How to Survive Your First Hackathon Part I: Setting Goals

This past weekend, I attended a 3 day long hackathon, organized with the purpose of bringing together 150 of our region’s techies. With the exception of a few conferences and meetups in Chicago, this was my first *official* hackathon.  I had made it one of my goals to get involved more in the tech community by attending hackathons earlier this year.  I figured attending a smaller, local one would be a good introduction for me.

Right off the bat, I was incredibly nervous the moment I registered.  I wasn’t sure if the contributions I made and submitted would be good enough.  Even though I do program in python and have created a few HTML5/Javascript-based apps, I still see myself as a code newbie since I don’t work professionally as a developer (..yet).  Feeling insecure only alleviated the butterflies I had prior to the event.

Therefore, feeling a potential fight or flight situation occurring I set a mental plan of action before going.

  1. I wasn’t going to allow myself to be gender-gated.  I knew in advance that the probability of there being only a handful of women at the event was high.  I didn’t want this to affect my judgement, so I decided that no matter what the diversity of participants (or lack of) was at the hackathon, I needed to accept it and move on.
  2. I wasn’t going to find nor justify excuses to bail. I packed a gym bag full essentials I would need throughout the weekend and had a few people “on call” who volunteered to bring me anything else that came up. I also set a sleep schedule to make sure I got enough of it to function.
  3. I wasn’t going to compete.  I decided in advance that my goal was to learn as much as I can from my team members and participants.  The prizes weren’t important to me, but I did pay attention to the judging criteria any feedback I received from volunteers at the event.

With a plan of action prepared, I set off for the hackathon right after leaving work. Exhausted but excited, I came in and showed my registration ticket.  I was promptly greeted by several organizers with smiles and a swag bag full of goodies.  After brief, friendly small talk, I headed to the main conference area ready to get started.

To read what happened at the hackathon I attended, stay tuned to Part II of How to Survive Your First Hackathon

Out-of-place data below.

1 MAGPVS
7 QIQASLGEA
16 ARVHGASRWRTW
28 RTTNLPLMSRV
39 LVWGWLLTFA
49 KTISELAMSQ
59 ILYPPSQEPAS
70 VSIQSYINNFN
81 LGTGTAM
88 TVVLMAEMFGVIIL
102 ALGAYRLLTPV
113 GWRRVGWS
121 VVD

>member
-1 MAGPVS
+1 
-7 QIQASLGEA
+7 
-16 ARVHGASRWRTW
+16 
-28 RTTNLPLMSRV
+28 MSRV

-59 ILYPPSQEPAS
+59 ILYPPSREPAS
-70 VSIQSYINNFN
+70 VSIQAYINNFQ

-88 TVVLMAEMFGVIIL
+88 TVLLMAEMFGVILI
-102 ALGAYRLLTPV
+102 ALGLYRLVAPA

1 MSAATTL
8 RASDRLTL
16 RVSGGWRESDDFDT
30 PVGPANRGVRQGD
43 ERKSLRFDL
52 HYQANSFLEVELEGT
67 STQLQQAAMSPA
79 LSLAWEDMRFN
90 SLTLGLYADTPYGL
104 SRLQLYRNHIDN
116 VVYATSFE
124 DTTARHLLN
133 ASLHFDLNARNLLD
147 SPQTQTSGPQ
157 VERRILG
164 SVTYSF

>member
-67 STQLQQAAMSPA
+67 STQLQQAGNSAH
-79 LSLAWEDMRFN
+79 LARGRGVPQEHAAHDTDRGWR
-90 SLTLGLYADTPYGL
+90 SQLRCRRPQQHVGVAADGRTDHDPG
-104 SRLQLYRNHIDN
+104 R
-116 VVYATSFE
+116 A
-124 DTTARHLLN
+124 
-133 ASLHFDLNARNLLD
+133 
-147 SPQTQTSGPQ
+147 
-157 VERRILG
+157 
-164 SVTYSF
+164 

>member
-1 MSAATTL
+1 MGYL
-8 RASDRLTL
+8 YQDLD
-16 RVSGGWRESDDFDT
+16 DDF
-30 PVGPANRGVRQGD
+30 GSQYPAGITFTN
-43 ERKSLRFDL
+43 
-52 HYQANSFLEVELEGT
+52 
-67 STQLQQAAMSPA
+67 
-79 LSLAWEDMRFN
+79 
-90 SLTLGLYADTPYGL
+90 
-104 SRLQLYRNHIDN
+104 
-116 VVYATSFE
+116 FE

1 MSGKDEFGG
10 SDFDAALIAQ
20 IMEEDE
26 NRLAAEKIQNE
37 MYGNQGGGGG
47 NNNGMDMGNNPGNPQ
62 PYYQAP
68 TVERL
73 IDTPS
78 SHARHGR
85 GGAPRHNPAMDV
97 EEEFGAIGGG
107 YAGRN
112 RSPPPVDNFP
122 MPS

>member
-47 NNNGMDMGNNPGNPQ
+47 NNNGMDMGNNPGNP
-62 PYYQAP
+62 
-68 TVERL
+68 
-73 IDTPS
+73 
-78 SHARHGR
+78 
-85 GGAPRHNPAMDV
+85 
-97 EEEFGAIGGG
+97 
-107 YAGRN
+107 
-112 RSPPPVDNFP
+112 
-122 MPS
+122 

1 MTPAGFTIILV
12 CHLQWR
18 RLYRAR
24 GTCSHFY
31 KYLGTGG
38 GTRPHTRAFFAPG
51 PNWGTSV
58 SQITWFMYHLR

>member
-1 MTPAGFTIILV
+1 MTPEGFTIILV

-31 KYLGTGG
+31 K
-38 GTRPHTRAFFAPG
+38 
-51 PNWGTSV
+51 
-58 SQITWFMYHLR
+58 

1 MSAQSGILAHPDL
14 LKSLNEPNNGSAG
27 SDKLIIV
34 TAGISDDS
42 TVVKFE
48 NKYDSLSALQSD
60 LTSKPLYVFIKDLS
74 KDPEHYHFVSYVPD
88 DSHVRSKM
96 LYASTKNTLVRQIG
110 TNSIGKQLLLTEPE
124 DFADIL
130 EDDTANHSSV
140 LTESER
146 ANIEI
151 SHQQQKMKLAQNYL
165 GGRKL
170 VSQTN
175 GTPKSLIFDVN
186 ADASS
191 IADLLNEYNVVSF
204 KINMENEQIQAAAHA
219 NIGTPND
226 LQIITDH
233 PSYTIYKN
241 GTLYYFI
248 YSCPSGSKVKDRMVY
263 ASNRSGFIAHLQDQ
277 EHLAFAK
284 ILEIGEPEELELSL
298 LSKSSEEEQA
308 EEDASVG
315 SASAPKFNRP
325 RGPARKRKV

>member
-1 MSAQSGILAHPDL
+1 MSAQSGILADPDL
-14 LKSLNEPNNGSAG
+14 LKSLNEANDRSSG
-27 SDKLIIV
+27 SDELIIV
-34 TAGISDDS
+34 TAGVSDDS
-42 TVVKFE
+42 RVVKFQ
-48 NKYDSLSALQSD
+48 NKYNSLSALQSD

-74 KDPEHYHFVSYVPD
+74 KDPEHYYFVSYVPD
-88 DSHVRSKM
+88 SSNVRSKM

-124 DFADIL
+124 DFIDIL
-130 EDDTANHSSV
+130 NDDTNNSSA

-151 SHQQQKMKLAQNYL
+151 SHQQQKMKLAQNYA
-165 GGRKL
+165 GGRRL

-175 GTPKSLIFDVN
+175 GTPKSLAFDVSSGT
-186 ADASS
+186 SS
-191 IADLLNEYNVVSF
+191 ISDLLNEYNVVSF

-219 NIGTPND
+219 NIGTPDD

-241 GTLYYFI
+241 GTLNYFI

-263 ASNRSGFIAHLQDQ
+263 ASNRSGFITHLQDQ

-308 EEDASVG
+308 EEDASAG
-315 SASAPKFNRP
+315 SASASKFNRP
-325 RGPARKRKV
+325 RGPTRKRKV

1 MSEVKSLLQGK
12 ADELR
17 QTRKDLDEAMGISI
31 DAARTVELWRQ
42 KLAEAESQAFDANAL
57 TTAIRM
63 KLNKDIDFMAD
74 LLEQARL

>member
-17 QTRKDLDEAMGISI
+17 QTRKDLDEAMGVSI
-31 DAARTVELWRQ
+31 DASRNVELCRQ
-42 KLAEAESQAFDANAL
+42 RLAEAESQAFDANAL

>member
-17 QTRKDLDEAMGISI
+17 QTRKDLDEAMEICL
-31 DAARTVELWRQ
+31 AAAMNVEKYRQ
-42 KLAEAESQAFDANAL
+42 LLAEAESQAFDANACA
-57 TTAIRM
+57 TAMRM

3 thoughts on “How to Survive Your First Hackathon Part I: Setting Goals

  1. 1. I LOVE your site re-design!
    2. I wish I could’ve made it to the Hackathon!!! I RSVP’d but had to bail because of school.
    3. (last but not least) Great post! I’ll admit that I was a bit relieved to have to stay in to work on a paper. I have no projects to speak of and was really starting to hive-out at the thought of being unprepared in a tech environment. Also, I wasn’t sure how true the straight-through-the-weekend idea was and felt bad about not being able to commit to the entire weekend.

    Looking forward to part II!

    • The site re-design was actually a pain in my neck and I ended up settling on a lot of features, but I’m glad people like it! It’s not over either, getting the wiki in house is my main concern at the moment.
      The hackathon overall had a low turnout. It was busy weekend with Superbowl and #PolarBear2015, plus there was another hackathon competition with robotics as the theme happening simultaneously across town. A lot of participants who RSVPed felt like they had to choose between one or the other. The prizes for the robotics competition were better and there were more major sponsors present, so I understood.
      The only ones I knew who stayed the entire weekend was the organizers and the duo who won the competition LOL. As you’ll read in Part II and Part III, the time commitment and schedule were very difficult for me…
      As for you, school should always come first. If I had a paper due, I would not have gone either.
      Thanks for the support!

  2. Pingback: Guest Post: Andrea’s Raspberry Pi Adventures | Our Code

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